Six years from publishing the first research papers on a new clean water technology, university researcher Frank Gu and his team secured $1.7 million in funding from a federal government program to develop their passive water treatment system. The system uses a sunlight-powered technology to remove organic contaminants from water affected by oil sands processes. This novel treatment method will potentially reduce water use at oil sands operations and allow more water to be continuously recycled.
Gu, CEO of H2nanO, and his team credit COSIA with helping them ramp up their Kitchener-based start-up from a University of Waterloo spin-off to a full-scale, clean tech company that is now testing its ‘SolarPass’ technology in the field.
So how did COSIA help? COSIA’s open collaboration model allows it to work with all types of innovators anywhere in Canada, or around the world. COSIA had been working with researchers at the University of Waterloo since 2016 to help them understand what kinds of technologies the energy industry was interested in. As an alliance of oil sands producers, COSIA provides a window into the industry’s environmental priorities and the kinds of innovative solutions that might address them.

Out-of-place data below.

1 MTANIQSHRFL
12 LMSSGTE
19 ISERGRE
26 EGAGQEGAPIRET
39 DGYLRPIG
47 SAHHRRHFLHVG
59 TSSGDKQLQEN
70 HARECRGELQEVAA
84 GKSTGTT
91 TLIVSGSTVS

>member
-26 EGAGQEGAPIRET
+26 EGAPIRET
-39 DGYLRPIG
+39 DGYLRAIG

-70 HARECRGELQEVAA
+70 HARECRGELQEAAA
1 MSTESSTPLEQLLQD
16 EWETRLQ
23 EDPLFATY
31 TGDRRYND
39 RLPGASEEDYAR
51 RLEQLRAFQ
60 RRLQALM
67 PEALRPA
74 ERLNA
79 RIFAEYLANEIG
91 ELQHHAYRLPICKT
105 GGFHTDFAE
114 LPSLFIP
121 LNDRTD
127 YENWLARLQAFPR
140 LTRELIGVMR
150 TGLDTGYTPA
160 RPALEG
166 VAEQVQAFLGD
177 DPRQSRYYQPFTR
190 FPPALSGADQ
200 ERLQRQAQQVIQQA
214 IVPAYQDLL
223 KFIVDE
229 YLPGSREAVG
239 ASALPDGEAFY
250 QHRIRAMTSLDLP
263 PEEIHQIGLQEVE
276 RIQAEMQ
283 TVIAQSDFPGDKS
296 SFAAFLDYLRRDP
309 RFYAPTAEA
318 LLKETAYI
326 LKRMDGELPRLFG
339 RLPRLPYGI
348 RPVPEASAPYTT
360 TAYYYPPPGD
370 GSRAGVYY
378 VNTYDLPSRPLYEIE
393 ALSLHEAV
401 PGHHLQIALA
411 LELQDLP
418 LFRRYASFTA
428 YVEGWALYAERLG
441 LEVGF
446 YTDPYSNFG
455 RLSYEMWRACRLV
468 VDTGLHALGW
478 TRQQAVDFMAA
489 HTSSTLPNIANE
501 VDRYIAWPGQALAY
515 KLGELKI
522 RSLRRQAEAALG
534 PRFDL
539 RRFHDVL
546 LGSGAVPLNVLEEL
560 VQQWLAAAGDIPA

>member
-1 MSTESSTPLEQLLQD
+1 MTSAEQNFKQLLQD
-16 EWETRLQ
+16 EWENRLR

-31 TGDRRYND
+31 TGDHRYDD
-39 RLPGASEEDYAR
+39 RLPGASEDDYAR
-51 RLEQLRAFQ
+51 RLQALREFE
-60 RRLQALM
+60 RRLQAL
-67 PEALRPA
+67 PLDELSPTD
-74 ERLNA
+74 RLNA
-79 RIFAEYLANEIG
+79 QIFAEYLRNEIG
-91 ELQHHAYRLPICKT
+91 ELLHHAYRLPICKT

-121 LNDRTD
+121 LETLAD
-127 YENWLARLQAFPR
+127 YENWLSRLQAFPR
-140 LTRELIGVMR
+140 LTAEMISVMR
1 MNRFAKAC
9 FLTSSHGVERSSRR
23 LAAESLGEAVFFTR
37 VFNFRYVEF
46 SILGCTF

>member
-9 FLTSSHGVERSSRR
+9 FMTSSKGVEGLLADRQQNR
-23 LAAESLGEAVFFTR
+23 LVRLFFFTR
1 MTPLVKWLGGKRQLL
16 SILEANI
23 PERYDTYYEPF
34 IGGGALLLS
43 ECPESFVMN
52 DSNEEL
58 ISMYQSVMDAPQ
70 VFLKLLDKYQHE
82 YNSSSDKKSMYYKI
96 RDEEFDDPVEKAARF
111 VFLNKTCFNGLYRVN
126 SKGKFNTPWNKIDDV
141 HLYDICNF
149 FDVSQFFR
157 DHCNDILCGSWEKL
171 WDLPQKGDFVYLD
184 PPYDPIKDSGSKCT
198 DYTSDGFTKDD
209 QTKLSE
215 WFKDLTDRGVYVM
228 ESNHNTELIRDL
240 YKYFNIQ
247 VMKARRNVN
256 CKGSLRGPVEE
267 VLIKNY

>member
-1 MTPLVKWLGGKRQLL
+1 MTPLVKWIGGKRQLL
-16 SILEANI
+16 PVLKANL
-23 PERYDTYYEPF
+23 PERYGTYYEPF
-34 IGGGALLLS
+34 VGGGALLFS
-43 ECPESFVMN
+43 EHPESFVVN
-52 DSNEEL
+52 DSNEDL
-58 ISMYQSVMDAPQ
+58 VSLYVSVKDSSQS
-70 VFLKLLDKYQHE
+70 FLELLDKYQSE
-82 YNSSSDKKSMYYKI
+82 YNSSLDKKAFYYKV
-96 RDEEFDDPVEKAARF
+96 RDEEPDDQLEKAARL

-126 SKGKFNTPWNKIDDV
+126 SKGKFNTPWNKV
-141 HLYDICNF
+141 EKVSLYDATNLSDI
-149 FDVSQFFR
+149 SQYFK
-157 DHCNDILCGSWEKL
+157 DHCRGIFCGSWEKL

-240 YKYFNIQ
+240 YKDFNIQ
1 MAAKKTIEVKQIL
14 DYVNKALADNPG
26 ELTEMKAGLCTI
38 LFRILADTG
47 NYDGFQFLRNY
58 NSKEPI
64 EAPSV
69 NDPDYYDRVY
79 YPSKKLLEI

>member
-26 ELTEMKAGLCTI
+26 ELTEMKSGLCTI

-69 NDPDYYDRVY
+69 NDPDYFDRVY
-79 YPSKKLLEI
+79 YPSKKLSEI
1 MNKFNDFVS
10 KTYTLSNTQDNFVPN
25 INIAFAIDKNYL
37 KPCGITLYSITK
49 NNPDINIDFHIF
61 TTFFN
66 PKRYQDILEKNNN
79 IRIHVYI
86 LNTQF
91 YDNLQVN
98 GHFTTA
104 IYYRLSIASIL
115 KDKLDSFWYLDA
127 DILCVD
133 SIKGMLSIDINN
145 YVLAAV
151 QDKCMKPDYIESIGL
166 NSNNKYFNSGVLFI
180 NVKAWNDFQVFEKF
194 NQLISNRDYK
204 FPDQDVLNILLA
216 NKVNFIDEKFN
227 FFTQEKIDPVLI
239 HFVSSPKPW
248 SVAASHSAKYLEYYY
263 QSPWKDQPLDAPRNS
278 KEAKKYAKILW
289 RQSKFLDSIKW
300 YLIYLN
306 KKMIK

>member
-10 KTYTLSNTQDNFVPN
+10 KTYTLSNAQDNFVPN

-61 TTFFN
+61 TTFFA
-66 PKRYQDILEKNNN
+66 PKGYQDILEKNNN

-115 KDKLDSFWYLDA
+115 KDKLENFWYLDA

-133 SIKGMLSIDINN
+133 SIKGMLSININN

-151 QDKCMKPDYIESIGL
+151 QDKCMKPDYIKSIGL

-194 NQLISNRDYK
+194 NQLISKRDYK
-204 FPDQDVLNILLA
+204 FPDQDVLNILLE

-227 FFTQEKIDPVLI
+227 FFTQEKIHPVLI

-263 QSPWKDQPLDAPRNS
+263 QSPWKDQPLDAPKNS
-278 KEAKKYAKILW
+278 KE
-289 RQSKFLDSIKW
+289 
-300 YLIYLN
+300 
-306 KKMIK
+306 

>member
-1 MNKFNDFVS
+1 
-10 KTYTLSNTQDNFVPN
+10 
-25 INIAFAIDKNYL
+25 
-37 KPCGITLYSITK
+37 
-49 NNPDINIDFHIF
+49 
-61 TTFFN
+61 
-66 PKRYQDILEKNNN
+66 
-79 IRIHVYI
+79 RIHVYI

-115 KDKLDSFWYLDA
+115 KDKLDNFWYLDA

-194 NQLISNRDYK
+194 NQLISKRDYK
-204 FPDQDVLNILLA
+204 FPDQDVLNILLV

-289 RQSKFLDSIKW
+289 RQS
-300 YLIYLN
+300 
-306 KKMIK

H2nanO pitched their technology idea to COSIA via the online Environmentally Technology Assessment Portal (E-TAP) on the COSIA website. E-TAP provides the opportunity for any innovator globally to submit an idea for evaluation by industry representatives. The submission form is brief and with only non-confidential information submitted, a company’s intellectual property rights are protected. No matter the outcome, innovators always keep their background intellectual property.
COSIA members reviewed H2nanO’s technology submission and were impressed by its potential for addressing hard-to-treat water contaminants in the oil sands. Over the course of the next few months, COSIA staff worked directly with Gu and the H2nanO team to design a field trial. Today, five COSIA members are trialing H2nanO technology at their oil sands sites to assess the effectiveness of the water treatment technology.
On the basis of this work, H2nanO was granted $1.7 million in funding from the federal government’s Sustainable Development Technology Canada program in August 2019 to help them bring their new and innovative technology to market.
“COSIA is the catalyst that has enabled H2nanO and its oil sands members to bring this technology from bench-top concept to field pilot. COSIA’s unique connection between energy and sustainable innovation leaders has enabled H2nanO to bring built-in-Canada innovation to where it is today. We thank John Brogly, Chris Godwaldt, and our COSIA member partners for helping us to realize a new and exciting tool for water management in Canada’s Oil Sands,” Gu says.
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